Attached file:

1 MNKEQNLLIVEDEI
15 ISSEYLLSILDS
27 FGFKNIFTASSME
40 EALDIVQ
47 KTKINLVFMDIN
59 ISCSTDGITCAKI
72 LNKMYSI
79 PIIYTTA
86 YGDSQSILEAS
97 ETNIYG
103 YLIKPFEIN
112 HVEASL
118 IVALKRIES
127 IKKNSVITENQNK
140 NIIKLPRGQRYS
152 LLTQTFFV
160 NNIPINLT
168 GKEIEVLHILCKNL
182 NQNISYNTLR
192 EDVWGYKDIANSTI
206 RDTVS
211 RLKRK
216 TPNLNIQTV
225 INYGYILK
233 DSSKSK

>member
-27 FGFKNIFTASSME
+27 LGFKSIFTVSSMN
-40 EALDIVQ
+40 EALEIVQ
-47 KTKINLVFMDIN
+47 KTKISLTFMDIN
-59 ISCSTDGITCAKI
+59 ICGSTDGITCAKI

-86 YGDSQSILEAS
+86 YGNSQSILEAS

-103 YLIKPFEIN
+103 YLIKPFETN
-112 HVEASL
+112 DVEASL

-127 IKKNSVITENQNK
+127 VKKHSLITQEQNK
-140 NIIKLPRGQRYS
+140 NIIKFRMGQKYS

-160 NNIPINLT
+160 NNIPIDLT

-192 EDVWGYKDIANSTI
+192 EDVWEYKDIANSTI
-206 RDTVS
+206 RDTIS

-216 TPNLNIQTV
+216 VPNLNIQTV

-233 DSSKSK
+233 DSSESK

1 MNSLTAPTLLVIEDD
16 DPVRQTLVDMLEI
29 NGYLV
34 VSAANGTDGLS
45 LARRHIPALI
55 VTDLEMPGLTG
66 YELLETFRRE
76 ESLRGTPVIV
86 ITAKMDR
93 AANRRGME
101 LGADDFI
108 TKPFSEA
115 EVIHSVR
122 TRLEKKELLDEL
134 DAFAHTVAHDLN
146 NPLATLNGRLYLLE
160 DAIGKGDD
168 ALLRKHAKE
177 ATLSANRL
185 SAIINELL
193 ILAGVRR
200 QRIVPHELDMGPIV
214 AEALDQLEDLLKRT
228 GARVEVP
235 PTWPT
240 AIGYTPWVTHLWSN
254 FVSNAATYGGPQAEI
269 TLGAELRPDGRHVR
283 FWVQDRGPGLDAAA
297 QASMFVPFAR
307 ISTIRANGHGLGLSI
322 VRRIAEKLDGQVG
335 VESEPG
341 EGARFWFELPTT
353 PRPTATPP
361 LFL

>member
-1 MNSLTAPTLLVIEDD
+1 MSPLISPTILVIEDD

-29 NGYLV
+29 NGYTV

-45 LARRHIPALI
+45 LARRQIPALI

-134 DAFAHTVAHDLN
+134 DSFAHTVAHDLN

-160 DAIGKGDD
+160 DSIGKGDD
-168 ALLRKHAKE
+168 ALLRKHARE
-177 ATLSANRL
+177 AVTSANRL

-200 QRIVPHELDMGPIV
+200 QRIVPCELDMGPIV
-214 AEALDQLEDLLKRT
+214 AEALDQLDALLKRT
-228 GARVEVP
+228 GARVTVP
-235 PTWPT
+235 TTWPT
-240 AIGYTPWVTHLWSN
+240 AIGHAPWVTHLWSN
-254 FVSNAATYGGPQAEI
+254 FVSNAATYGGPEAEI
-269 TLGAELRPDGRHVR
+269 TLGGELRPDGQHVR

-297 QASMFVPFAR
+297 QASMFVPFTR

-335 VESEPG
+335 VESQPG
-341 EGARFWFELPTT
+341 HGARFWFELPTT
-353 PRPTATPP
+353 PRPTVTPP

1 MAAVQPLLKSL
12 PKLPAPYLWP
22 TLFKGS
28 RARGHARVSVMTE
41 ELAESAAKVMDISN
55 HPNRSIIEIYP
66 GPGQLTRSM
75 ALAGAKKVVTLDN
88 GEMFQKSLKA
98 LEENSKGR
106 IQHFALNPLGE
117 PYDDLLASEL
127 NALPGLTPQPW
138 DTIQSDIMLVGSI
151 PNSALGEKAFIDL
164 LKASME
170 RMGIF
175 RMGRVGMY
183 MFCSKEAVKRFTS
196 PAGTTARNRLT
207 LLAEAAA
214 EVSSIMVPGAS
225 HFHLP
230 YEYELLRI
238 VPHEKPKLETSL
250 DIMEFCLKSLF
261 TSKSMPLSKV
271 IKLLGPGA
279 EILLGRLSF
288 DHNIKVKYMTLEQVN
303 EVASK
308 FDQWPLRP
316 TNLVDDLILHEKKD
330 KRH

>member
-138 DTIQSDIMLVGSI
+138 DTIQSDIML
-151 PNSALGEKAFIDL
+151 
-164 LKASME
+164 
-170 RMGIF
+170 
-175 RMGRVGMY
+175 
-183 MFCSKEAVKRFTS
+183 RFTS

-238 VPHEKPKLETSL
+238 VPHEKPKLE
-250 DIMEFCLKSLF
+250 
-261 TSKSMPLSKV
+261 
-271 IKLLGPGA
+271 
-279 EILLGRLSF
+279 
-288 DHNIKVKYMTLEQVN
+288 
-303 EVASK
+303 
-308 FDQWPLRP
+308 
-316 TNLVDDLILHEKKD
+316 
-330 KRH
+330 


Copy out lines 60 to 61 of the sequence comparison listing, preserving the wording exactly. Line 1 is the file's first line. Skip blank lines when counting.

55 VTDLEMPGLTG
66 YELLETFRRE